Fast Five Quiz: Neuro-Ophthalmologic Manifestations of Multiple Sclerosis

Christopher Luzzio, MD

Disclosures

April 08, 2020

Figure 1. Optic neuritis with drusen (stereo image).

The most common visual disturbance associated with MS is ON or inflammation of the optic nerve characterized by a subacute unilateral vision loss, flashes of light, and typically pain with eye movement. Other relevant findings include dyschromatopsia (decreased color vision) and worsening vision. Eventually, 40% of patients with MS will have experienced ON. Acute bilateral vision loss is less common in MS, and other etiologies should be considered. Children diagnosed with MS also have ON; however, children have papillitis and anterior optic neuritis more often than adults. Children are also more likely to have more severe vision loss and bilateral ON than adults.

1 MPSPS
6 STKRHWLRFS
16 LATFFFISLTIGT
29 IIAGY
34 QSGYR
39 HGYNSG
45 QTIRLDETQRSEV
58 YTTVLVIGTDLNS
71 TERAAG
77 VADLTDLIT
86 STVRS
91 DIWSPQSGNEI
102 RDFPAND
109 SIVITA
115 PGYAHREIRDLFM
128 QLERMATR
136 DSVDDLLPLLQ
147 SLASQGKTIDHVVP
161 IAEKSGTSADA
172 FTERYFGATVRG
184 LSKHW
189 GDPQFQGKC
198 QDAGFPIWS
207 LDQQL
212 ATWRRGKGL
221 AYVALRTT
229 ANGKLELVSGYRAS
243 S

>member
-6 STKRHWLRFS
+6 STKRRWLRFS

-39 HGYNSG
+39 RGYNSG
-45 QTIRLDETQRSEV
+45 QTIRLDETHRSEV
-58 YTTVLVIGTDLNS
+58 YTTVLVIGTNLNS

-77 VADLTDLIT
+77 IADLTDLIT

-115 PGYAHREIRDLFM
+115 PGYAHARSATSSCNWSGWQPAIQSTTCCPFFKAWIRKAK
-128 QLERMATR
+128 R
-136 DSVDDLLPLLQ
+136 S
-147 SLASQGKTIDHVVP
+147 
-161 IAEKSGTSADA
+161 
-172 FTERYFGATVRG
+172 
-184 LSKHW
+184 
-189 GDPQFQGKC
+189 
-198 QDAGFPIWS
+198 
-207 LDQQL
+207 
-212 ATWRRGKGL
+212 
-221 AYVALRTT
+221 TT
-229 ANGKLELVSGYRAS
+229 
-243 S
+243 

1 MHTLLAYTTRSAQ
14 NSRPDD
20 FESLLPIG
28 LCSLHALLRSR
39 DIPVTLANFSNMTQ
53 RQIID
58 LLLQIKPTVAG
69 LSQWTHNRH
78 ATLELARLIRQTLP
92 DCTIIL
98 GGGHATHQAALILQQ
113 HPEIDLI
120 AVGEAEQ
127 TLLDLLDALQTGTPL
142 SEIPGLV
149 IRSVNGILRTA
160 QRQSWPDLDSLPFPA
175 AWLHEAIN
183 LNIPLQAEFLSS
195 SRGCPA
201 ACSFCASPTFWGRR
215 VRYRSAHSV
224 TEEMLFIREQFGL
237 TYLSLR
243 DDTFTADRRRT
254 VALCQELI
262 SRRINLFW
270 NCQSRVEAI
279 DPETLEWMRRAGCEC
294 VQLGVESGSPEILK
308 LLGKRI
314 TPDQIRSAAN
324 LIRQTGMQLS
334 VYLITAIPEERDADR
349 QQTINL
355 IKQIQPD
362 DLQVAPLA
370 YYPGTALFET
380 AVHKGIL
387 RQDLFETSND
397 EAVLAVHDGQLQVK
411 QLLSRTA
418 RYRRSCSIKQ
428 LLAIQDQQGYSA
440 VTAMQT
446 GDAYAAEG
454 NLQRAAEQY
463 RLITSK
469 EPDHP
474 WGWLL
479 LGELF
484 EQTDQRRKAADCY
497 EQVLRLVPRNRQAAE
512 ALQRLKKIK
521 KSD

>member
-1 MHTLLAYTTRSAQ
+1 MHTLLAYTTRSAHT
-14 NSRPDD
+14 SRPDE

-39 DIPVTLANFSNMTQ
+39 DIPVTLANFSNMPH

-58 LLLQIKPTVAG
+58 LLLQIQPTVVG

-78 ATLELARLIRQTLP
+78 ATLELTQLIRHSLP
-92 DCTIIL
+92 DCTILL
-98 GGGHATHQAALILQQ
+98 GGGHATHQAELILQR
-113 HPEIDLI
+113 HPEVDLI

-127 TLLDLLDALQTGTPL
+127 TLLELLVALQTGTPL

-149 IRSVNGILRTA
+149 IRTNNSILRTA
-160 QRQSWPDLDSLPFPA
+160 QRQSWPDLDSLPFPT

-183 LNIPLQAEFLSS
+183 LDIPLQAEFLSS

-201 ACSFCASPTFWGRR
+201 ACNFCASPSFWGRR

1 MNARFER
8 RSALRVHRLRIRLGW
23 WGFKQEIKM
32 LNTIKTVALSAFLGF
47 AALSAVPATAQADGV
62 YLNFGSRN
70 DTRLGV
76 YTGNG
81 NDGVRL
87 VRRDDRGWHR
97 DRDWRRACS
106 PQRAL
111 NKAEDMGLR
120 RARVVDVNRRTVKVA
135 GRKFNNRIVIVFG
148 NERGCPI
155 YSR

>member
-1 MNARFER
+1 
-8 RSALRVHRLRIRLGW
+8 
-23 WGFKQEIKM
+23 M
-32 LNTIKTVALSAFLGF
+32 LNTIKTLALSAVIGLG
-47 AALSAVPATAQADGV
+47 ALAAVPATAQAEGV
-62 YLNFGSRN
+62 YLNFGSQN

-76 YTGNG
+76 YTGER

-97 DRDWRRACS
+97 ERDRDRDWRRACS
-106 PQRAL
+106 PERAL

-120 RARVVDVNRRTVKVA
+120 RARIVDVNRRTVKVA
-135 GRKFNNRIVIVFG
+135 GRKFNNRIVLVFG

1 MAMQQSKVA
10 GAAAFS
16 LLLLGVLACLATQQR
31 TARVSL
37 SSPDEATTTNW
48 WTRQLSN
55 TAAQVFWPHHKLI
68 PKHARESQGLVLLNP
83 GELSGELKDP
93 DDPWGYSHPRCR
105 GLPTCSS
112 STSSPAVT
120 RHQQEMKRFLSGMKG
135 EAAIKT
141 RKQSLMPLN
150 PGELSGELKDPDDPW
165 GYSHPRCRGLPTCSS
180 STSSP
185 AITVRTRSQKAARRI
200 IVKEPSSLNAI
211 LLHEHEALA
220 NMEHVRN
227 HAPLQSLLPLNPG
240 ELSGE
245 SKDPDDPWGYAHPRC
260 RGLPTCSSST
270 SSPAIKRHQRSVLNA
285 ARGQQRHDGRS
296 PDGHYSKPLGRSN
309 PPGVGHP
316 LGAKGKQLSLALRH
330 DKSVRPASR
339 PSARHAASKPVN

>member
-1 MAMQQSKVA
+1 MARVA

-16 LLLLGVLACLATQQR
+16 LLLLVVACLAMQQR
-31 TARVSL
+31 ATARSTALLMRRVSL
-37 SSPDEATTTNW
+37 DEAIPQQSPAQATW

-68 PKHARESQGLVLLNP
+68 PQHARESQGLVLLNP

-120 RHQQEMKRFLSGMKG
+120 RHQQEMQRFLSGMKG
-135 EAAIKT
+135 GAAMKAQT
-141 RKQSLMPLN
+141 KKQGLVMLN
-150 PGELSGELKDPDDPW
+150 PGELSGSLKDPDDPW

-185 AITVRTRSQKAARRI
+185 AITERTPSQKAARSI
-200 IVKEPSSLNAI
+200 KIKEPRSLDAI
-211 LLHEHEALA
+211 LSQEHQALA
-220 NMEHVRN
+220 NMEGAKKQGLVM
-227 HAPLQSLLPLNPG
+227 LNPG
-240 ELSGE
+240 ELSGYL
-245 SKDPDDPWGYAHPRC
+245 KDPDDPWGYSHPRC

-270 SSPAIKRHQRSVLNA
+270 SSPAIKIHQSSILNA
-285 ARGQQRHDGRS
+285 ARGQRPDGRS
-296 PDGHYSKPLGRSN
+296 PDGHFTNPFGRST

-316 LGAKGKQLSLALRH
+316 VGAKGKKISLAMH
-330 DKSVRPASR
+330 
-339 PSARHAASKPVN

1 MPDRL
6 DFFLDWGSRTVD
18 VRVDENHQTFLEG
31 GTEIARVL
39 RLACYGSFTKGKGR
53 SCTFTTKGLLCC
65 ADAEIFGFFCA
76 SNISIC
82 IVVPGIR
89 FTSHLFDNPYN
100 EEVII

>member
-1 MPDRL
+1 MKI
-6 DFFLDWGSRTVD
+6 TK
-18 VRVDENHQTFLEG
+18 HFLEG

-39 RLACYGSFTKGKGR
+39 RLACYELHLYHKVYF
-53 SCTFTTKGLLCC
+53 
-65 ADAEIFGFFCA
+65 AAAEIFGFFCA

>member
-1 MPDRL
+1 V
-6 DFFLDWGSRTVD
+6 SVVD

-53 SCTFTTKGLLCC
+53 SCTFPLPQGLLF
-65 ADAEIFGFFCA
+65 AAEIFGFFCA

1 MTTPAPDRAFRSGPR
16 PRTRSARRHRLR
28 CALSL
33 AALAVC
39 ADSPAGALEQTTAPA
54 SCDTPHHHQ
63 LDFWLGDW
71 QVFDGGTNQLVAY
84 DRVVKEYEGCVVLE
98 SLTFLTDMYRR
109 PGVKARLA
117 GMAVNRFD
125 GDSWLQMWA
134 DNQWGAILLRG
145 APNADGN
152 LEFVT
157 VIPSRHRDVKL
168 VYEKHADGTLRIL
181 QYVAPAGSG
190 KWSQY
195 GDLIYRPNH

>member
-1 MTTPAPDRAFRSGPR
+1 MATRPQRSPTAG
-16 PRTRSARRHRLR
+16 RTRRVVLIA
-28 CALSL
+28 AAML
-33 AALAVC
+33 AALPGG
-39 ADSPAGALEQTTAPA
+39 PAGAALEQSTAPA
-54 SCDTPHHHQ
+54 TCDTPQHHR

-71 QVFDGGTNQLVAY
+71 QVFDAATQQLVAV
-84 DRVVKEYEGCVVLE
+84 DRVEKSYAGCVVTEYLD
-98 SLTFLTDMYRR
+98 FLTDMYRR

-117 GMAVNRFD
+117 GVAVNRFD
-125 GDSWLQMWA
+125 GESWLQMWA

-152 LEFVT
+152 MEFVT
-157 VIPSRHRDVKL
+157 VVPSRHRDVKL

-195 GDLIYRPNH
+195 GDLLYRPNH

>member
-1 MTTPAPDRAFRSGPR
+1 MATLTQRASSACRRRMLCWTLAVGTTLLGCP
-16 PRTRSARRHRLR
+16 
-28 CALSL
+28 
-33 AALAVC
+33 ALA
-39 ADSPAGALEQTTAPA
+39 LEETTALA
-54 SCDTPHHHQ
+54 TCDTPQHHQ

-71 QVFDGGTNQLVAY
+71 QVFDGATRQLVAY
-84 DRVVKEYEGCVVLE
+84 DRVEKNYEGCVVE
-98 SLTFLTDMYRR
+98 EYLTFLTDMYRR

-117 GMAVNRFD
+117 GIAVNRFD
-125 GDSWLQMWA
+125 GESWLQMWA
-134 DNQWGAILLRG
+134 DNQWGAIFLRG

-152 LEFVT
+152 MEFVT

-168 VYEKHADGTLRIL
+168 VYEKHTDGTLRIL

Acute management of ON includes high-dose intravenous steroids. Vision improves approximately 3-6 weeks after onset with risk of permanent vision loss.

ON must be positively identified to avoid misdiagnosis of similar presenting conditions (eg, myelin oligodendrocyte glycoprotein, neuromyelitis optica, lupus-related optic neuropathy, syphilitic optic nerve injury).

Unilateral conjunctivitis, keratoconjunctivitis sicca (dry eye), and unilateral blepharitis are not common visual disturbances associated with MS.

Learn more about ON.

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